Headlong Dance Theater’s Andrew Simonet, Amy Smith and David Brick were sweeping up onion husks after a recent rehearsal in their South Philly studio. Now in their 20th year of creating a distinct hybrid of dance-theater, the performers are still cleaning up their own messes.
Their latest creation, “Desire” — one that calls for a stage covered in onions — marks the first time in more than a decade that HDT has performed with their original three-person lineup.
The piece borrows heavily from Richard Brautigan’s 1968 novel “In Watermelon Sugar,” a chronicle of the rise and fall of a utopian community. But “Desire” is an examination of a more contemporary idealistic group: Headlong Dance Theater itself.
“I think what we’re struggling with here is: Can you make a little utopian micro-world in your dance company — or your rock band?” says Simonet, sitting on a freshly swept stage. “‘Watermelon Sugar’ is about doing that, but it’s also about how bristle-y and prickly it is to do. It’s not just a sunshiney, happy LSD trip.”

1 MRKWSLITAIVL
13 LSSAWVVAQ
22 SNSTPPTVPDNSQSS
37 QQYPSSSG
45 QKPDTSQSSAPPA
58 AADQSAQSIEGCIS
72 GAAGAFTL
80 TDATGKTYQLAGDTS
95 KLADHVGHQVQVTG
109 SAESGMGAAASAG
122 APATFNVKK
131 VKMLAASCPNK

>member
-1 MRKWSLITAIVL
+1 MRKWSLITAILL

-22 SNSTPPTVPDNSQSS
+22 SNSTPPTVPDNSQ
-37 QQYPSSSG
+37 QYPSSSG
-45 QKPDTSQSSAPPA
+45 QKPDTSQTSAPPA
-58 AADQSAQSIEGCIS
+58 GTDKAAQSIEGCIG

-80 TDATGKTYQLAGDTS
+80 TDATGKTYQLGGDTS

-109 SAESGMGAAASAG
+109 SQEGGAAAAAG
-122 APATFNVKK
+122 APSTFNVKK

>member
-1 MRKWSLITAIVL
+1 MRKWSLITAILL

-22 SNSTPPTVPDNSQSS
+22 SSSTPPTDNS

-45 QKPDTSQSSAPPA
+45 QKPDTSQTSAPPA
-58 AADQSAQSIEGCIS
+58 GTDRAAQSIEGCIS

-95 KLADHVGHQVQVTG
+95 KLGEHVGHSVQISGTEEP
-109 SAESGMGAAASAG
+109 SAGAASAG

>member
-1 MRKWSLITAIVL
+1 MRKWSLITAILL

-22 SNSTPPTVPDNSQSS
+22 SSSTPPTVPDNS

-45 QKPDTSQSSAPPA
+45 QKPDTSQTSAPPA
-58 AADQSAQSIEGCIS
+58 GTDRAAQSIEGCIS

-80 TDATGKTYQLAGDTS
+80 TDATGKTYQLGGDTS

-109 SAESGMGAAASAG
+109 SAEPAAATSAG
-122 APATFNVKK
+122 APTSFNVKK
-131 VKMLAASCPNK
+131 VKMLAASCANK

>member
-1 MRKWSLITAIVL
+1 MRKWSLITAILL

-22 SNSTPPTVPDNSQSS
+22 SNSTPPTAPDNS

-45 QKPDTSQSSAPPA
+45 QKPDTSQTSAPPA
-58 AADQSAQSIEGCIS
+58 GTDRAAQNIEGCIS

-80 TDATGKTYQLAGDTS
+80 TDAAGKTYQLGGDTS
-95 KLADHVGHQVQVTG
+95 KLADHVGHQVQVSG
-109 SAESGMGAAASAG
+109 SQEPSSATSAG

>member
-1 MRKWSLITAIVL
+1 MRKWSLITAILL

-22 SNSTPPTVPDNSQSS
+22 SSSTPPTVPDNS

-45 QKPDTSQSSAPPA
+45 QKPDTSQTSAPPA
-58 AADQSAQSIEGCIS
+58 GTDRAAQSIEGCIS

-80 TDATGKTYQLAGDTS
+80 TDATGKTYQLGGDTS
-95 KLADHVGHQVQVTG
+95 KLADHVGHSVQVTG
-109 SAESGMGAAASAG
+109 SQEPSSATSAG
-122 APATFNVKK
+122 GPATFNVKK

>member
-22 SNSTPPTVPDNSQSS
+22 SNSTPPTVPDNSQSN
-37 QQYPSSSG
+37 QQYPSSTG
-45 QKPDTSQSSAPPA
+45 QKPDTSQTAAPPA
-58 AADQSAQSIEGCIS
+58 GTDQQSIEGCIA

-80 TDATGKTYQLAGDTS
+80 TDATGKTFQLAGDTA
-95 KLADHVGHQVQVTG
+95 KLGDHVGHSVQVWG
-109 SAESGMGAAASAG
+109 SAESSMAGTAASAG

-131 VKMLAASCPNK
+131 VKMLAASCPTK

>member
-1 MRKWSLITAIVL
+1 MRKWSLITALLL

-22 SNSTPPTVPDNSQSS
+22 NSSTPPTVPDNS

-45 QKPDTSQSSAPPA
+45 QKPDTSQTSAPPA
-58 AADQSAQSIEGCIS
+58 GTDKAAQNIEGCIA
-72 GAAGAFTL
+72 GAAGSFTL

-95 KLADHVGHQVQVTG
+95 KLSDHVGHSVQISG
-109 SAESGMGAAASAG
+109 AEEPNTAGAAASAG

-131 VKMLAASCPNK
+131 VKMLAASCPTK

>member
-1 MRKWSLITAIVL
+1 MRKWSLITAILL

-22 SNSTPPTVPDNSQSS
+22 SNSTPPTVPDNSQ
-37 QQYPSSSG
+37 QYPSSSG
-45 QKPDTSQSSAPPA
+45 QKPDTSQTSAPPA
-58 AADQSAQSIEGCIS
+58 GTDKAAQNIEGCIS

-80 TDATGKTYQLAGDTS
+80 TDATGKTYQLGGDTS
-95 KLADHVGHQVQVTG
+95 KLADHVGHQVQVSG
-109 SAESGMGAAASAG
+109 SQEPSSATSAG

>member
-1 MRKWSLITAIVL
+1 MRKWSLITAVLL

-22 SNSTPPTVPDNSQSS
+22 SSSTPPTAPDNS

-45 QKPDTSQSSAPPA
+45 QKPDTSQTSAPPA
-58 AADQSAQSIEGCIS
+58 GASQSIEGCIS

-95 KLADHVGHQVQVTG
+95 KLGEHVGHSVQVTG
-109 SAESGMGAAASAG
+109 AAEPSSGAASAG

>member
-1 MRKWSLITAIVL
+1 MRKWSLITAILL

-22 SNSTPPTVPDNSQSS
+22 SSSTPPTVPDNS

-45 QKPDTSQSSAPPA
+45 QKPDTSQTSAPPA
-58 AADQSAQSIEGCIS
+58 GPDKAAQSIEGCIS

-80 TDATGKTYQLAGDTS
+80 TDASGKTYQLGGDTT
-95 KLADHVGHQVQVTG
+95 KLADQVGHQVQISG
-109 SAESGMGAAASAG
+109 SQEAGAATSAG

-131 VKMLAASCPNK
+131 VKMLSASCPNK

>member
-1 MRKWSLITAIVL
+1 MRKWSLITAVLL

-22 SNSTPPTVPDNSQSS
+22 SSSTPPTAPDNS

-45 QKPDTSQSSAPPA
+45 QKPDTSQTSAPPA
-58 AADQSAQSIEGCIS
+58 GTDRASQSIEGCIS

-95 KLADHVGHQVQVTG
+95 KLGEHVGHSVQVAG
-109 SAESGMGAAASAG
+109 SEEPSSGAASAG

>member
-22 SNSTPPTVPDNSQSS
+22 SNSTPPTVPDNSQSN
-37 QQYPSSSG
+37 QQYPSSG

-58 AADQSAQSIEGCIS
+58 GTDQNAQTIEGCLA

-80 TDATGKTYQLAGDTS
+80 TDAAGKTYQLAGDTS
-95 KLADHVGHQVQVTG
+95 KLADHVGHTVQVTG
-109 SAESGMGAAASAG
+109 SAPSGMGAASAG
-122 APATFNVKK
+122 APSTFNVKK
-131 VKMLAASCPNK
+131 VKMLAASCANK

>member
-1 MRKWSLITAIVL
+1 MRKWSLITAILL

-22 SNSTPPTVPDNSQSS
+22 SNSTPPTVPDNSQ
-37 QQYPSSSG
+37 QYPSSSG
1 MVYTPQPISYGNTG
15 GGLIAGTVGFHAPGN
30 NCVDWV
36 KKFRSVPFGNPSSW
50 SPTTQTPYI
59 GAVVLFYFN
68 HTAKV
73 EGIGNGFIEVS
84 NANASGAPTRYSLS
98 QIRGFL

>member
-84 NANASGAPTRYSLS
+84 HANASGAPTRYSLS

Directed by Swarthmore professor K. Elizabeth Stevens, “Desire” will feature old R.E.M. tunes from the troupe’s college record collection.
As for all those onions onstage? “We like the idea that they’re sweet when they’re cooked, but real pungent — almost too much — when they’re raw,” says Brick.
But then Simonet attempts to peel the metaphor a bit further: “For me, the really interesting stuff in relationships happens a long time into it. I used to think that all the really interesting stuff happens at the beginning — the fiery, cool s–. But now I feel like the good stuff is after 15, 20 years.”
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Headlong Dance Theater
1515 Brandywine St.